CARRIER v. PIGGLY WIGGLY OF SAN FRANCISCO

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District Court of Appeal, First District, Division 1, California.

CARRIER v. PIGGLY WIGGLY OF SAN FRANCISCO.

Civ. 9649.

Decided: January 10, 1936

Sherman & Peters, of San Francisco, for appellant. Hettman & Scampini and Herbert Chamberlin, all of San Francisco, for respondent.

Plaintiff transacted a linen supply business, furnishing to Piggly Wiggly stores, among others, laundry service and garments worn by employees. In 1925 the business relation of the parties commenced, and it continued up to about June of 1927, when the defendant discontinued it. An employee of plaintiff called at the office of defendant to ascertain why plaintiff was no longer receiving patronage, with the final result that defendant and plaintiff entered into a contract which is the basis of this suit.

“San Francisco, December 31, 1927.

“Pacific Linen Supply Company (supplier) agrees to provide and deliver as requested, and Piggly Wiggly of San Francisco (hirer) agrees to take, all clean linen required or used in hirer's business at all stores in San Francisco (General Offices 446 Bryant Street, San Francisco) for the period of Twelve Months from December 31, 1927, and for like periods thereafter unless terminated by thirty days' notice thereof before the expiration of any period.

“Hirer shall pay for said linen at the following rates:

“The foregoing prices are based upon the agreement of hirer to take and use supplier's linen exclusively for the term hereof.

“Hirer shall return all linen supplied hereunder in good order and condition, reasonable wear and tear excepted, or pay for same at the following rates: * * *

“At the expiration of this agreement the hirer agrees to purchase from the supplier the entire stock purchased by supplier for this service at the price of supplier's cost. This purchase, however, is contingent upon this agreement being terminated by the hirer.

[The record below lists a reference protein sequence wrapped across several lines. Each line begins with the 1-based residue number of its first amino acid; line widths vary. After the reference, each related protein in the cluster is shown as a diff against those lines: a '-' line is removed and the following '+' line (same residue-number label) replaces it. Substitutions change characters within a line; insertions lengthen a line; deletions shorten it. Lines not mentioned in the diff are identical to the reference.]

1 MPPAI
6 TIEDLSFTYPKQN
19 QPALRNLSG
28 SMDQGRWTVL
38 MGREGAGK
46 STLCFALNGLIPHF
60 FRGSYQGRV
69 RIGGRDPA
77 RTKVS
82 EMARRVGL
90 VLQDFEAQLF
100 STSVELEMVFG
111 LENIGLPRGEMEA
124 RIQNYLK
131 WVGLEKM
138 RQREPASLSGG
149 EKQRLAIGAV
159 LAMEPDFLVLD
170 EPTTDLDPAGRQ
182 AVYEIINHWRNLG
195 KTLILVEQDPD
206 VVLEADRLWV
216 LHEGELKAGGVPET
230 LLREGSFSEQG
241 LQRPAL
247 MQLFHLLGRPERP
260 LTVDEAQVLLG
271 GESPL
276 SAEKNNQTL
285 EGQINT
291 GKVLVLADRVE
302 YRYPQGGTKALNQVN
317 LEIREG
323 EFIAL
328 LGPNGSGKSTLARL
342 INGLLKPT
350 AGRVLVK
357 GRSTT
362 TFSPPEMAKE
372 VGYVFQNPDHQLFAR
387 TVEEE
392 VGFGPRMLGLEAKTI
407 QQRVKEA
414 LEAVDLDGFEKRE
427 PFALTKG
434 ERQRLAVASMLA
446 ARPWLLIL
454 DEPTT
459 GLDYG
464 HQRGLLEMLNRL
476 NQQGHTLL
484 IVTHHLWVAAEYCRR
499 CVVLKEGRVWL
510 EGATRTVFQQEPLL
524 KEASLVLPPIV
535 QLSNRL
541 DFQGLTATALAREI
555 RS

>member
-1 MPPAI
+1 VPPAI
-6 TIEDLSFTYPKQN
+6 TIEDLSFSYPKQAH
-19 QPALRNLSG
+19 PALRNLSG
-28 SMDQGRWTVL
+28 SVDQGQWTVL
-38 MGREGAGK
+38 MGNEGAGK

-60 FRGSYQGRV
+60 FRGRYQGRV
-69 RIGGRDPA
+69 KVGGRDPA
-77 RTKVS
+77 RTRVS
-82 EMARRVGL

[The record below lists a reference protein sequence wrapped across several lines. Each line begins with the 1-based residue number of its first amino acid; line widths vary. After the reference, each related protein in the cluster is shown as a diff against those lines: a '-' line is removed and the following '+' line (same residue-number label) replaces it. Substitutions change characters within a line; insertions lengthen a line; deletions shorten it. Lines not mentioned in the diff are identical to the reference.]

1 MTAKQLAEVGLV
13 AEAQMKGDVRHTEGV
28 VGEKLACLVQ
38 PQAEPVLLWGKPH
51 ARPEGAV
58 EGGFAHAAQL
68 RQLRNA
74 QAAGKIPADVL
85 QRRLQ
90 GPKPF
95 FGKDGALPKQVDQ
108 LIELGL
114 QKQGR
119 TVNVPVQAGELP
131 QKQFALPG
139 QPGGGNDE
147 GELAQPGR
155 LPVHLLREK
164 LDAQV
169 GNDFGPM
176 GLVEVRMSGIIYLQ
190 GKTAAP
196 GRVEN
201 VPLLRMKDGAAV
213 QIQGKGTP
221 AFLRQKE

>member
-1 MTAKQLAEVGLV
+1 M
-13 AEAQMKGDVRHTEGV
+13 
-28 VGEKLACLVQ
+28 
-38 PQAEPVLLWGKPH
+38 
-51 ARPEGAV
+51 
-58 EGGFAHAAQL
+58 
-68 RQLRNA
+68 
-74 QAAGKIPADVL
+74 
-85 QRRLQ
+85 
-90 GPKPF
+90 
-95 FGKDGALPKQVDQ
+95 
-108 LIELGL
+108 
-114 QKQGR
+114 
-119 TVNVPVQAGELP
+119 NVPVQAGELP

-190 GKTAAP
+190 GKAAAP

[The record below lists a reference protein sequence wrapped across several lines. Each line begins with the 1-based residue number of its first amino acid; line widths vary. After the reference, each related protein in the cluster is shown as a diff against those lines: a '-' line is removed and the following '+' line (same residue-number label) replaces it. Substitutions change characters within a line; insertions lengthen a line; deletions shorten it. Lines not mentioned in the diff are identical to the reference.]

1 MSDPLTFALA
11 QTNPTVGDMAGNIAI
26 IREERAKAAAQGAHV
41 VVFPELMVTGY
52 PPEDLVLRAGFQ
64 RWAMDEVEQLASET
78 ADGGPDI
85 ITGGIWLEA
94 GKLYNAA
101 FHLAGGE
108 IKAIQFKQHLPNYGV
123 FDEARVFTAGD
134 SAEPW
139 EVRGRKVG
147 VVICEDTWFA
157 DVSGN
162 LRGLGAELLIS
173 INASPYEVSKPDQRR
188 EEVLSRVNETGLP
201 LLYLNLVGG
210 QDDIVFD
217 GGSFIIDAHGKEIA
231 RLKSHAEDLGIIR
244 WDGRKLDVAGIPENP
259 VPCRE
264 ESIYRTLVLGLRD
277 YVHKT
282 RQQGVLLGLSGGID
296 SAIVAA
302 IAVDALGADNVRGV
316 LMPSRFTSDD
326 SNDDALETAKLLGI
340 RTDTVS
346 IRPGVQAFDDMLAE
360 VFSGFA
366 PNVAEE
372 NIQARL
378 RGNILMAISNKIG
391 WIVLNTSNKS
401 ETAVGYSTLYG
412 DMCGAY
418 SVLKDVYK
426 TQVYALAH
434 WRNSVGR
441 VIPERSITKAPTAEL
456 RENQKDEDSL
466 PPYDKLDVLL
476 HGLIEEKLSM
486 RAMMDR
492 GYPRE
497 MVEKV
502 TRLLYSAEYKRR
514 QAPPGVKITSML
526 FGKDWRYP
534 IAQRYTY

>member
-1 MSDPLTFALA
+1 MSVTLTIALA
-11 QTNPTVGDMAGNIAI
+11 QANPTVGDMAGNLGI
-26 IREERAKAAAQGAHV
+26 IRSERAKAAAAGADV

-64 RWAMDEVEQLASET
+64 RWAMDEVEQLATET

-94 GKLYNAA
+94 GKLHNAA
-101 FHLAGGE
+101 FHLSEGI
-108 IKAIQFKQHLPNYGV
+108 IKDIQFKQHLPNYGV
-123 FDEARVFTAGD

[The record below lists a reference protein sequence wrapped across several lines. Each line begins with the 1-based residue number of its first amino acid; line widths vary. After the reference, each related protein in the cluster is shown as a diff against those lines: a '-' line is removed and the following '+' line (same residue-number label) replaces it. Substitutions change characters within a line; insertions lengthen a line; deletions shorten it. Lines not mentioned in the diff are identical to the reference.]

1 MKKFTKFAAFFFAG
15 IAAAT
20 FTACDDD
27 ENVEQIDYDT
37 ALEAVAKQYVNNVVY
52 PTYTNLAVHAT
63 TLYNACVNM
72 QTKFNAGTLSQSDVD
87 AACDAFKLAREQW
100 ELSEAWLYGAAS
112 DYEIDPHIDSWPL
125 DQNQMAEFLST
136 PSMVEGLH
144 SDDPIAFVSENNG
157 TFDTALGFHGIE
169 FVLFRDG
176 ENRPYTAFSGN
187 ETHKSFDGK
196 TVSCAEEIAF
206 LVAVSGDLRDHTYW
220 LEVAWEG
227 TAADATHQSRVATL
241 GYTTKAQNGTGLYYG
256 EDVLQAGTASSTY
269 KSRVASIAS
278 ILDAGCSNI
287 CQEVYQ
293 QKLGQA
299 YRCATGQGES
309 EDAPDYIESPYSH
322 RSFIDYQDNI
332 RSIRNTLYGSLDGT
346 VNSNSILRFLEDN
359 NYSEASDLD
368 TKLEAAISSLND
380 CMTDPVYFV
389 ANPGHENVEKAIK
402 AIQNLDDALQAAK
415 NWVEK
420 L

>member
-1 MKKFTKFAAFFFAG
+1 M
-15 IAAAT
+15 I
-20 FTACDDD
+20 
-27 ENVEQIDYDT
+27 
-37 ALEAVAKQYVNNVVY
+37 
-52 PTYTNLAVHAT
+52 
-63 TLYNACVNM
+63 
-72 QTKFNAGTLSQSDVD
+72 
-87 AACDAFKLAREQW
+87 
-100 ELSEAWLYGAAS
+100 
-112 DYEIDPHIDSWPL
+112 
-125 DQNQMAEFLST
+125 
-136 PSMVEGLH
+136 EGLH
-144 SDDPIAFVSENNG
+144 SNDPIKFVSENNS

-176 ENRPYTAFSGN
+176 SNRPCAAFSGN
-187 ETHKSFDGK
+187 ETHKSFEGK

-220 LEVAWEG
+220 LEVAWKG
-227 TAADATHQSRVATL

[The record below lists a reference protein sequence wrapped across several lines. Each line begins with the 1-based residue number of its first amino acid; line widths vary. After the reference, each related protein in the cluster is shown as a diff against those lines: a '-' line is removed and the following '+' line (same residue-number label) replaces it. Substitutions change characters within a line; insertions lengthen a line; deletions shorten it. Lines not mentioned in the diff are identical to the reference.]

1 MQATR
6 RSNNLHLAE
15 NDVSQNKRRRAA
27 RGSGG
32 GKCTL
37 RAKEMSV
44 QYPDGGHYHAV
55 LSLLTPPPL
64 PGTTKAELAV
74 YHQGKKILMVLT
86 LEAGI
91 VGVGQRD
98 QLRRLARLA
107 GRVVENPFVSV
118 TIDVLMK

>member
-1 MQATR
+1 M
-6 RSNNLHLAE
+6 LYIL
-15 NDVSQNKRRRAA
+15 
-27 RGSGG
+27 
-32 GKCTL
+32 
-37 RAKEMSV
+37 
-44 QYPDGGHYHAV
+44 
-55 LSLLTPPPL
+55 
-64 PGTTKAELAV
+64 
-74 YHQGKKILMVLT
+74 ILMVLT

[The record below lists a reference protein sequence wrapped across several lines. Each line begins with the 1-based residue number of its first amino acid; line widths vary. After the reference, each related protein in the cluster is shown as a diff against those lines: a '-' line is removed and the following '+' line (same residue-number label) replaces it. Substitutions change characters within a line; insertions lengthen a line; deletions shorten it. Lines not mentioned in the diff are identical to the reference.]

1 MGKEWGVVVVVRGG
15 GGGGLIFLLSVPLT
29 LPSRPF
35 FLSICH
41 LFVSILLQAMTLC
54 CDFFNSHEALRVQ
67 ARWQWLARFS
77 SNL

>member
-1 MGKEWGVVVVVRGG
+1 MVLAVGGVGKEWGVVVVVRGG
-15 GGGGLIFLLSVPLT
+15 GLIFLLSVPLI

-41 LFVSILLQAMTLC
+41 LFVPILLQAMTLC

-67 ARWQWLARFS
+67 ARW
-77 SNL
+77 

“Title to all linen shall remain in supplier.

“Piggly Wiggly of San Francisco,

“By Y. B. Rediker.

“Pacific Linen Supply Company,

“By Peyton Barnett.

“Received from the above named hirer the sum of - dollars as guarantee for the faithful performance of the above contract.

“Pacific Linen Supply Company,

“By -.”

Judgment went for plaintiff, and defendant appealed.

The evidence was in conflict as to the authority of one Rediker to bind the defendant corporation. Since there was evidence ample to support the finding in favor of such authority, it cannot be disturbed on appeal. Appellant contends that, since the contract was one, of necessity, in writing, the authority of the corporate agent to enter into the same must have been in writing. The trend of authority is to the contrary. Corporations can act only through the agency of natural persons, and it has been held that the authority of an agent of a corporation need not be in writing, so far as the statute of frauds is concerned. McCartney v. Clover Valley Land & Stock Company (C.C.A.) 232 F. 697, citing Boggs v. Lakeport Agricultural Association, 111 Cal. 354, 43 P. 1106.